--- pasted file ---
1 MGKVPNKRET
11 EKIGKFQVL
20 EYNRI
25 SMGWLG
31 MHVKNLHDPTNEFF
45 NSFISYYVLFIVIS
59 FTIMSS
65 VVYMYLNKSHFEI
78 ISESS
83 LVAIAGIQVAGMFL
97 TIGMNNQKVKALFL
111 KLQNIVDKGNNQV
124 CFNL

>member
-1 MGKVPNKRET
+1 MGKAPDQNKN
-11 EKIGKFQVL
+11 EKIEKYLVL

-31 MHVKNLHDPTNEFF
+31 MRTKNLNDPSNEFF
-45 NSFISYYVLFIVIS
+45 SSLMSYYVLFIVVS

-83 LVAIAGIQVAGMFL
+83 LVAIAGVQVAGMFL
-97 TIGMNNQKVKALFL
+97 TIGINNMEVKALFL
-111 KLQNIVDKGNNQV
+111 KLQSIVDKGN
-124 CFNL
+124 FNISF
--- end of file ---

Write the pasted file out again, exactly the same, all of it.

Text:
1 MGKVPNKRET
11 EKIGKFQVL
20 EYNRI
25 SMGWLG
31 MHVKNLHDPTNEFF
45 NSFISYYVLFIVIS
59 FTIMSS
65 VVYMYLNKSHFEI
78 ISESS
83 LVAIAGIQVAGMFL
97 TIGMNNQKVKALFL
111 KLQNIVDKGNNQV
124 CFNL

>member
-1 MGKVPNKRET
+1 MGKAPDQNKN
-11 EKIGKFQVL
+11 EKIEKYLVL

-31 MHVKNLHDPTNEFF
+31 MRTKNLNDPSNEFF
-45 NSFISYYVLFIVIS
+45 SSLMSYYVLFIVVS

-83 LVAIAGIQVAGMFL
+83 LVAIAGVQVAGMFL
-97 TIGMNNQKVKALFL
+97 TIGINNMEVKALFL
-111 KLQNIVDKGNNQV
+111 KLQSIVDKGN
-124 CFNL
+124 FNISF